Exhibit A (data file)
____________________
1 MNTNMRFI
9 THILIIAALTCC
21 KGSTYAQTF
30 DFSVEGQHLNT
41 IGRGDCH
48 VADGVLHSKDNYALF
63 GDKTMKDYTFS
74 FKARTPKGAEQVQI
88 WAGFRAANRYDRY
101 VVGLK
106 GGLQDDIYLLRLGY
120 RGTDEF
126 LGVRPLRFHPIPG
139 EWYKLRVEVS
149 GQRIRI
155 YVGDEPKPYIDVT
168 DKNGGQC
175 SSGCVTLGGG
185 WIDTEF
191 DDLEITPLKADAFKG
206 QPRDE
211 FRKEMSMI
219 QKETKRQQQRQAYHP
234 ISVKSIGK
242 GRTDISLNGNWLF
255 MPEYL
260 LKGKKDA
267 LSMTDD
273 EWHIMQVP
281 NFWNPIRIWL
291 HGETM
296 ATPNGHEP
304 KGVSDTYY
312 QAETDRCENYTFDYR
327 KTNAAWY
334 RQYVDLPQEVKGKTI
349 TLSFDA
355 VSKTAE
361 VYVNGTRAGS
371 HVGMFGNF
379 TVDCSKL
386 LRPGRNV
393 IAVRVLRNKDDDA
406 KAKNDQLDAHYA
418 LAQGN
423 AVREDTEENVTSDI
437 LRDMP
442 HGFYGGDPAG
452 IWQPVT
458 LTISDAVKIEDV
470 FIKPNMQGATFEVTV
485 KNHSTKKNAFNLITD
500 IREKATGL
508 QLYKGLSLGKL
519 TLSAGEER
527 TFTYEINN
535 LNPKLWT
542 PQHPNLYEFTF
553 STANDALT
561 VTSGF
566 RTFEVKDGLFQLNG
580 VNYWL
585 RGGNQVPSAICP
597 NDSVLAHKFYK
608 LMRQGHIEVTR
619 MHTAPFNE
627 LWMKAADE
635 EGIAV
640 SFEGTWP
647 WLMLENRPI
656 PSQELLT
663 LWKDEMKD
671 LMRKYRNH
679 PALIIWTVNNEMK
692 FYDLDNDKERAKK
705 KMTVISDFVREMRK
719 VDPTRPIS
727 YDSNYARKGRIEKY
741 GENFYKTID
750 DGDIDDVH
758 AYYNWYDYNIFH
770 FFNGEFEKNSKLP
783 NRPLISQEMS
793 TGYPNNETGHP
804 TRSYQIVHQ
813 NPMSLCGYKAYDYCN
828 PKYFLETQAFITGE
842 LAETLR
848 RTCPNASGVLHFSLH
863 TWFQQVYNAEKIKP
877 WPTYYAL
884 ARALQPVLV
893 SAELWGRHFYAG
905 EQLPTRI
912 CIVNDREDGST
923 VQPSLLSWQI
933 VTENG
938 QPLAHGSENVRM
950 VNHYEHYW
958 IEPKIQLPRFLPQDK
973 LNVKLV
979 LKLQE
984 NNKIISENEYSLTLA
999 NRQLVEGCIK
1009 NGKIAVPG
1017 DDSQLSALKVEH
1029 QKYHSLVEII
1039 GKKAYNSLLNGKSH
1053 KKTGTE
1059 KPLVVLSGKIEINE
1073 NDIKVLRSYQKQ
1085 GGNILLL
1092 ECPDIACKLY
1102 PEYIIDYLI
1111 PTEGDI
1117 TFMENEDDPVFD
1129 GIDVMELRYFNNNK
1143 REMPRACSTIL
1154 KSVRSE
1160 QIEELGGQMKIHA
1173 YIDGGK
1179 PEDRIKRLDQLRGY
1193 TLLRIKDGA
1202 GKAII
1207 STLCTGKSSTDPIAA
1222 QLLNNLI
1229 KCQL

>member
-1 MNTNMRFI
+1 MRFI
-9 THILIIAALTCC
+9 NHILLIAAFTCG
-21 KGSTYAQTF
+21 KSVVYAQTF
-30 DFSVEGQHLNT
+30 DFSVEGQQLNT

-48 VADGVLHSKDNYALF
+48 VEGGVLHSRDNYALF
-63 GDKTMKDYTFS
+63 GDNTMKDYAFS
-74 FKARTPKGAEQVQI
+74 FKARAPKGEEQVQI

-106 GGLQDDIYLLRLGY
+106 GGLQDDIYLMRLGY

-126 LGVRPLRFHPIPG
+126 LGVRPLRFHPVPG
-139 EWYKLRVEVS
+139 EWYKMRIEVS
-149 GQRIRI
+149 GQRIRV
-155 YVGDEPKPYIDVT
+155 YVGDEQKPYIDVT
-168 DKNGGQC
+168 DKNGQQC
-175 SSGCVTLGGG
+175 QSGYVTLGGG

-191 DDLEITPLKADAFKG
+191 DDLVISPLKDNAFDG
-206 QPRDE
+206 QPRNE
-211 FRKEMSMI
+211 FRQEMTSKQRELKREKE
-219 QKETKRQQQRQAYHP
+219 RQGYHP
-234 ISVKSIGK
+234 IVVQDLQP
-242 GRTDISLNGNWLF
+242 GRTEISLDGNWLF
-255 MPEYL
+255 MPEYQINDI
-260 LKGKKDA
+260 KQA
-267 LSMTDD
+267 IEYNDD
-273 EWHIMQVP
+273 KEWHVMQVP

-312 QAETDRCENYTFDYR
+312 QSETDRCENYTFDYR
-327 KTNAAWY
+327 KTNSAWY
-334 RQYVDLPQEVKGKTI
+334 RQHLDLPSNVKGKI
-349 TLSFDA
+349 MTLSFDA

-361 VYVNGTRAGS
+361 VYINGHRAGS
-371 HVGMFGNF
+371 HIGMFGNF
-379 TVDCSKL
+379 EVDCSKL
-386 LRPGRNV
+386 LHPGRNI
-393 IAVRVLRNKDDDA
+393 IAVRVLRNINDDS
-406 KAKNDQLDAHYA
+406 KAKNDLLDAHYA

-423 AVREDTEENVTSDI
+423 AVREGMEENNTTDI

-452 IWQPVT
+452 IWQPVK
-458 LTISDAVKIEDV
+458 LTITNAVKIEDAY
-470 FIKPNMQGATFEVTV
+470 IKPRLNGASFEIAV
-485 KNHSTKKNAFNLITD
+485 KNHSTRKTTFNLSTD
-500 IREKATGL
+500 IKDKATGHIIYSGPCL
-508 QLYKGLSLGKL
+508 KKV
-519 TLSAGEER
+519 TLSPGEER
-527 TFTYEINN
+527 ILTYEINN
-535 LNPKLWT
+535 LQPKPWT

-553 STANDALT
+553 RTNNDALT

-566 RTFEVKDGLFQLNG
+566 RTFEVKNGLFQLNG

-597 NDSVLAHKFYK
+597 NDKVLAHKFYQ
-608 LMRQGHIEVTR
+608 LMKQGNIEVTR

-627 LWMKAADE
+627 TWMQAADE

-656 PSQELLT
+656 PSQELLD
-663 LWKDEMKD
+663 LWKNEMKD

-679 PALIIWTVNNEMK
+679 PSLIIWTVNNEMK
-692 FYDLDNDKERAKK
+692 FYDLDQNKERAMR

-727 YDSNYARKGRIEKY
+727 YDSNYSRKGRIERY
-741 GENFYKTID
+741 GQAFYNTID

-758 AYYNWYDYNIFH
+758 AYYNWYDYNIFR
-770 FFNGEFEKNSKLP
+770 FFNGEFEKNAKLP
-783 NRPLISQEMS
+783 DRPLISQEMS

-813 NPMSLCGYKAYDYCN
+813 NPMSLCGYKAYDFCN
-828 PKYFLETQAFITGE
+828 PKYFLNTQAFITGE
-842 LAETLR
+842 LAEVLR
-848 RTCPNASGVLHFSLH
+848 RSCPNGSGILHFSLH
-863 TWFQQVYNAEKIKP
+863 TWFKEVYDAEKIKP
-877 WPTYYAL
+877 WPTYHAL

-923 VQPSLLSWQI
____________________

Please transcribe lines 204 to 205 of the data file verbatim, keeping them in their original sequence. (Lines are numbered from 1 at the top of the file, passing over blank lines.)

+470 IKPRLNGASFEIAV
-485 KNHSTKKNAFNLITD